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Hi, I made up this term to describe something that happens to me and that I hate very much. Maybe it happens to you too.

So, introverts are seen as "shy", perhaps, because we don't initiate social things as much. And extraverts aren't shy because they are more out there and social. Paradoxical Extravert Shutout(PES) is what happens whenever I, an introvert, encounter a extravert who has a moment of "shyness" and we are unable to form a connection.

I'll describe one of my roommates for an example, but it happens in a variety of situations. She's ESFP, very kind, sociable, relatable, overall bubbly, and everyone likes her. I like her too, but we can't talk to each other. She can be talking to the other roommates about her day, and all is well and good, but when she gets to me... well, she doesn't get to me. Suddenly her skill of conversation is of no use, and we both remain speechless. We at least greet each other now, but there is no hope for holding a conversation unless other people are involved so that at least they can talk.

This example doesn't fully describe PES though. Here is another: My roommate invited a highly extraverted friend over. I was also in the room because I was doing some work. I prepared myself to greet this new person. They were obviously very sociable and energetic, so I got all powered up to match their energy for an amiable first greeting. Well, the friend glanced at me, then ignored me! Whaaaat?? You're a "friendly" sociable extravert inside my house, and you're going to ignore me?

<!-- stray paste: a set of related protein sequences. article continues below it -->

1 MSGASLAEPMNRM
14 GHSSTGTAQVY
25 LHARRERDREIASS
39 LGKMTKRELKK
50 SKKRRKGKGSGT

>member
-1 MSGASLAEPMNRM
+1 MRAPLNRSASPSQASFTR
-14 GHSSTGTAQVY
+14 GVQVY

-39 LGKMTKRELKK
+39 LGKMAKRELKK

Now maybe I'm just socially awkward—but I'm not. Maybe I look mean. Maybe my dark brown, deep, probing Fi/Ne eyes make people at a loss to communicate with me. Maybe they expect me to talk over them/rudely interrupt their conversation. Would they like me to do that? I don't know.

I just think that if we're going to call the stereotypical extravert sociable, and never shy, then they should be able to talk to the introverts in the room—especially when the introverts are making eye contact, turned in your direction, and smiling at you!

I call it Paradoxical because the extravert is outgoing and reserved at the same time. I call it a Shutout because when people can see that I want to talk to them, but they respond in the negative, it shuts me down, and I feel like the awkward one in the group that doesn't belong. PES definitely doesn't happen all the time, but it can strike at random.

Anyway, share your experience with this or with something similar. Explain the cause/origins of this behavior to shed some light on it. Bash me for being stereotypical:tongue:(come on, you know you want to!!). Do what INFPs do. Etc. I hope I at least used the concept of paradox correctly!
 

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Ooh, I'm not sure of the origins, but this happens a lot with me vs extroverts! I feel like there's something sobering about me that makes them clam up.